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(BBC NEWS) Residents were filmed fleeing a giant ash cloud from Mt Semeru.
Witnesses described nearby villages covered in debris, and thick smoke blotting out the Sun, leaving them in pitch darkness.
The deputy chief of Lumajang district put the number of injured at 41, saying they had suffered burns.
Indah Masdar called for helicopters to help rescue at least 10 people trapped in buildings.
“We’re in big distress,” she said. “It’s harrowing, their families are all crying.”
Indonesia’s disaster mitigation agency (BNPB) later said it knew of 35 people being treated at local medical facilities.
Evacuation efforts have been hampered by choking smoke, a power blackout, and rainstorms during the eruption which turned the debris into mud.
Thoriqul Haq, a local official, told Reuters that a road and bridge from the area to the nearby city of Malang had been severed.
“This has been a very pressing, rapid condition since it erupted,” he said.
Several hundred people have been moved to shelters or left for safer areas, local broadcaster tvOne quoted him as saying.
The eruption took place at about 14:30 local time (07:30 GMT). Local authorities have set up a restricted zone within 5km (3 miles) from the crater.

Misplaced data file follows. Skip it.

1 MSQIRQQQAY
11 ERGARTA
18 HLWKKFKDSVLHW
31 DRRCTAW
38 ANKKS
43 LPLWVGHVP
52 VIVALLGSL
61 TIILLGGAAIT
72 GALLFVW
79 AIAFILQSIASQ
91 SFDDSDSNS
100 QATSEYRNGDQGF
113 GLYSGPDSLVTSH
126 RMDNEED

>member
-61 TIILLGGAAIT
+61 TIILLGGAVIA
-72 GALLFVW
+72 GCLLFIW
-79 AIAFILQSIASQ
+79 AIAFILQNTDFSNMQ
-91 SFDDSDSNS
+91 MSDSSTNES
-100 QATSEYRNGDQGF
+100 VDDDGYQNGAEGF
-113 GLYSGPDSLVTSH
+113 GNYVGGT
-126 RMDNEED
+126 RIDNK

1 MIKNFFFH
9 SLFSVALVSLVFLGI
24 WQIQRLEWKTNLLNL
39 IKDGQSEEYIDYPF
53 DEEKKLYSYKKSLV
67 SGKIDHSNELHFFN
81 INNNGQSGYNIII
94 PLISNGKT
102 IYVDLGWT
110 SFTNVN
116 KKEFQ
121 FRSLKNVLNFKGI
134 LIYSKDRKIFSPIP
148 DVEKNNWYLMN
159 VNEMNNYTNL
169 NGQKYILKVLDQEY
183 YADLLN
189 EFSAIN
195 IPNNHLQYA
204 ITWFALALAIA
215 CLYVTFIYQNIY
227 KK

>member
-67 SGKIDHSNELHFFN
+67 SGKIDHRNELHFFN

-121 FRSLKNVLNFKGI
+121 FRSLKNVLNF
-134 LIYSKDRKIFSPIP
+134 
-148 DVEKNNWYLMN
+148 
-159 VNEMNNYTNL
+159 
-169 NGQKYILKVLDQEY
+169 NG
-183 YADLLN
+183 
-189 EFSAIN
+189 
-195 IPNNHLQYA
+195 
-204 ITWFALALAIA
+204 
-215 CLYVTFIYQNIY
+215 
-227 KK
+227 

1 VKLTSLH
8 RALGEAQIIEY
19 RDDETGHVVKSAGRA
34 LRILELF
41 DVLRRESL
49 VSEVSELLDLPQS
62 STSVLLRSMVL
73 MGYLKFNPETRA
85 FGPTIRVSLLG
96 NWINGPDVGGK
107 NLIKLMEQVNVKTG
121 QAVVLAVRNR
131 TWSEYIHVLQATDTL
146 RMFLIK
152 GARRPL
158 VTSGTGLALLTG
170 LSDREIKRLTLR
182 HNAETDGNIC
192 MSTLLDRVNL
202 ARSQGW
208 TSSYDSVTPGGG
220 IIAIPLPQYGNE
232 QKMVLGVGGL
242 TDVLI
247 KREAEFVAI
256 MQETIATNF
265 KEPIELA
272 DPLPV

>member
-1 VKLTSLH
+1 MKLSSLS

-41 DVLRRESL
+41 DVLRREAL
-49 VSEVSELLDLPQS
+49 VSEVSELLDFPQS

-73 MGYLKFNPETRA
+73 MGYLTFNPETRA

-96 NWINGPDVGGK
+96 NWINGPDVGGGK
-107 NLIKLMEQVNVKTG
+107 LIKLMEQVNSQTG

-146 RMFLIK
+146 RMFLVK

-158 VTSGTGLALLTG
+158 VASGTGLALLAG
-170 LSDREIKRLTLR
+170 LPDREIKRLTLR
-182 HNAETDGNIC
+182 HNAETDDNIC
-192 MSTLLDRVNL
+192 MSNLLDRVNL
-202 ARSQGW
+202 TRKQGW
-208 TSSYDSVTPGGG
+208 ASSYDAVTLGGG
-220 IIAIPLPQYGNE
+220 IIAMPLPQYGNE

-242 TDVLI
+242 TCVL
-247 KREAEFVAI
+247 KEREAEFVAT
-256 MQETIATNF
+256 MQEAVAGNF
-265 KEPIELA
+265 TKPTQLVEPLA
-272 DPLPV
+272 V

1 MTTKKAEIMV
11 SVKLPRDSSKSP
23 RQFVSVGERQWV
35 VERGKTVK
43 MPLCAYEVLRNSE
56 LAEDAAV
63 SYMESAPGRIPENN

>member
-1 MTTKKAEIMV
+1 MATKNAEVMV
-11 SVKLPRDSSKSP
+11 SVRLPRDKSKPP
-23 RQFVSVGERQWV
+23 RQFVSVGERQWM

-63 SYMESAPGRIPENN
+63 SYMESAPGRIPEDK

Airlines have been warned of an ash cloud rising up to 15,000m (50,000 ft).
The Volcanic Ash Advisory Center (VAAC) in Darwin, Australia said the ash appeared to have detached from the summit and was drifting south-west over the Indian Ocean.
The VAAC provides advice to the aviation industry about the location and movement of potentially hazardous volcanic ash.
Campbell Biggs, a meteorologist at the VAAC, told the BBC that the 15,000m plume was higher than the cruising altitude for most aircraft and would cause most flights in the vicinity to divert their flight paths to avoid it.
Ash that solidifies on cooler parts of plane engines can disrupt airflow, which can lead to engines stalling or failing completely.
It also affects visibility for the pilots and can affect air quality in the cabin – making oxygen masks a necessity.
Mt Semeru was quite an active volcano that regularly spewed ash up to about 4,300m, so Saturday’s eruption was a “pretty significant increase in intensity”, Mr Biggs said.
What does volcanic ash do to planes?
The ash cloud should slowly dissipate, he said.
Mt Semeru rises 3,676m above sea level and previously erupted last December, forcing thousands of residents to seek shelter.
It is among Indonesia’s nearly 130 active volcanoes.
Indonesia is on the Pacific “Ring of Fire” where continental plates meet, causing frequent volcanic and seismic activity.
Videos shared by emergency officials and local media showed residents running away as a giant ash cloud rose behind them.